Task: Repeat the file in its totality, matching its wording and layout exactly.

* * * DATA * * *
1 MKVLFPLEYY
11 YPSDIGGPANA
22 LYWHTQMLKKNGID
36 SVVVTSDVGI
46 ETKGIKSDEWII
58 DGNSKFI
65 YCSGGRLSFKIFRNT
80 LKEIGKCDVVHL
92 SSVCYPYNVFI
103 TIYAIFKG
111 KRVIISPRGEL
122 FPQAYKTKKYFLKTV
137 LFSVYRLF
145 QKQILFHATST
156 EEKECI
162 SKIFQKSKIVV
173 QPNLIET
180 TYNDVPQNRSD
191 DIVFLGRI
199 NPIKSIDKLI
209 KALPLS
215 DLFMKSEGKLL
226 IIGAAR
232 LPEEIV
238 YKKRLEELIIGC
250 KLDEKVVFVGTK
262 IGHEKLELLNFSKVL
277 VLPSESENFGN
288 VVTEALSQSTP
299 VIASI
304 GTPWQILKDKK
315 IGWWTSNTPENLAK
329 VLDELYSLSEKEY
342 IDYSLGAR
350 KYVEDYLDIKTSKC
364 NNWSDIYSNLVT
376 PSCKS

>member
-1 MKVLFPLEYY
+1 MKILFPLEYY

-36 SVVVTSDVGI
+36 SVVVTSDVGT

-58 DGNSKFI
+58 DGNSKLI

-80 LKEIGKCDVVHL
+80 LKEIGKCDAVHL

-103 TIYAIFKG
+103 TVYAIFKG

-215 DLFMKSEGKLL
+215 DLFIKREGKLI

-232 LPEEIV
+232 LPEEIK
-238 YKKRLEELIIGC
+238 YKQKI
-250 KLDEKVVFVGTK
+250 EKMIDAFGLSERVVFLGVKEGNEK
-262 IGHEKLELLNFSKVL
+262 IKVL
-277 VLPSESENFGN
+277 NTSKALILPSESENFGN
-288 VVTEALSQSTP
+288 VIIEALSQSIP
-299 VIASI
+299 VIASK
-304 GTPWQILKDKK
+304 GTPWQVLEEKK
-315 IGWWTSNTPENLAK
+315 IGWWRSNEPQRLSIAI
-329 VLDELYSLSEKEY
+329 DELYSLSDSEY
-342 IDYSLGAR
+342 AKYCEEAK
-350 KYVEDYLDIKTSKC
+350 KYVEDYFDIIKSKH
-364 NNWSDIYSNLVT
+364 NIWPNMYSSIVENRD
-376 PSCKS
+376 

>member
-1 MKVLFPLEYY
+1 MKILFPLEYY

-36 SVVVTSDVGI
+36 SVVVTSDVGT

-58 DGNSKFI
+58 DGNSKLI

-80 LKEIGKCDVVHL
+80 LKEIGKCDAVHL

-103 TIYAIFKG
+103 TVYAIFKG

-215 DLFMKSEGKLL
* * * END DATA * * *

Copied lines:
1 MKVLFPLEYY
11 YPSDIGGPANA
22 LYWHTQMLKKNGID
36 SVVVTSDVGI
46 ETKGIKSDEWII
58 DGNSKFI
65 YCSGGRLSFKIFRNT
80 LKEIGKCDVVHL
92 SSVCYPYNVFI
103 TIYAIFKG
111 KRVIISPRGEL
122 FPQAYKTKKYFLKTV
137 LFSVYRLF
145 QKQILFHATST
156 EEKECI
162 SKIFQKSKIVV
173 QPNLIET
180 TYNDVPQNRSD
191 DIVFLGRI
199 NPIKSIDKLI
209 KALPLS
215 DLFMKSEGKLL
226 IIGAAR
232 LPEEIV
238 YKKRLEELIIGC
250 KLDEKVVFVGTK
262 IGHEKLELLNFSKVL
277 VLPSESENFGN
288 VVTEALSQSTP
299 VIASI
304 GTPWQILKDKK
315 IGWWTSNTPENLAK
329 VLDELYSLSEKEY
342 IDYSLGAR
350 KYVEDYLDIKTSKC
364 NNWSDIYSNLVT
376 PSCKS

>member
-1 MKVLFPLEYY
+1 MKILFPLEYY

-36 SVVVTSDVGI
+36 SVVVTSDVGT

-58 DGNSKFI
+58 DGNSKLI

-80 LKEIGKCDVVHL
+80 LKEIGKCDAVHL

-103 TIYAIFKG
+103 TVYAIFKG

-215 DLFMKSEGKLL
+215 DLFIKREGKLI

-232 LPEEIV
+232 LPEEIK
-238 YKKRLEELIIGC
+238 YKQKI
-250 KLDEKVVFVGTK
+250 EKMIDAFGLSERVVFLGVKEGNEK
-262 IGHEKLELLNFSKVL
+262 IKVL
-277 VLPSESENFGN
+277 NTSKALILPSESENFGN
-288 VVTEALSQSTP
+288 VIIEALSQSIP
-299 VIASI
+299 VIASK
-304 GTPWQILKDKK
+304 GTPWQVLEEKK
-315 IGWWTSNTPENLAK
+315 IGWWRSNEPQRLSIAI
-329 VLDELYSLSEKEY
+329 DELYSLSDSEY
-342 IDYSLGAR
+342 AKYCEEAK
-350 KYVEDYLDIKTSKC
+350 KYVEDYFDIIKSKH
-364 NNWSDIYSNLVT
+364 NIWPNMYSSIVENRD
-376 PSCKS
+376 

>member
-1 MKVLFPLEYY
+1 MKILFPLEYY

-36 SVVVTSDVGI
+36 SVVVTSDVGT

-58 DGNSKFI
+58 DGNSKLI

-80 LKEIGKCDVVHL
+80 LKEIGKCDAVHL

-103 TIYAIFKG
+103 TVYAIFKG

-215 DLFMKSEGKLL